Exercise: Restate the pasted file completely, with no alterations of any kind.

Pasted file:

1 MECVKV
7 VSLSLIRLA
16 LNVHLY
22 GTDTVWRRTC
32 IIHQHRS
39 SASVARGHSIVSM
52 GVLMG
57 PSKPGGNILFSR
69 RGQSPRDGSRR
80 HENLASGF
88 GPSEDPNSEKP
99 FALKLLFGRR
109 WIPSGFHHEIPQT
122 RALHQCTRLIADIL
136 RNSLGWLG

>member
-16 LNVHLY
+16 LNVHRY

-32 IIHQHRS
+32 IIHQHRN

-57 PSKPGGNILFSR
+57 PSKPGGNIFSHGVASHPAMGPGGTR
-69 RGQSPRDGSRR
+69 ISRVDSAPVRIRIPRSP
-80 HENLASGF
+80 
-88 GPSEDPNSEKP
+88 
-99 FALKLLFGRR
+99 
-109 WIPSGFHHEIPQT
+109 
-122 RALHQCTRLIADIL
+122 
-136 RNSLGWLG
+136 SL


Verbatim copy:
1 MECVKV
7 VSLSLIRLA
16 LNVHLY
22 GTDTVWRRTC
32 IIHQHRS
39 SASVARGHSIVSM
52 GVLMG
57 PSKPGGNILFSR
69 RGQSPRDGSRR
80 HENLASGF
88 GPSEDPNSEKP
99 FALKLLFGRR
109 WIPSGFHHEIPQT
122 RALHQCTRLIADIL
136 RNSLGWLG

>member
-16 LNVHLY
+16 LNVHRY

-32 IIHQHRS
+32 IIHQHRN

-57 PSKPGGNILFSR
+57 PSKPGGNIFSHGVASHPAMGPGGTR
-69 RGQSPRDGSRR
+69 ISRVDSAPVRIRIPRSP
-80 HENLASGF
+80 
-88 GPSEDPNSEKP
+88 
-99 FALKLLFGRR
+99 
-109 WIPSGFHHEIPQT
+109 
-122 RALHQCTRLIADIL
+122 
-136 RNSLGWLG
+136 SL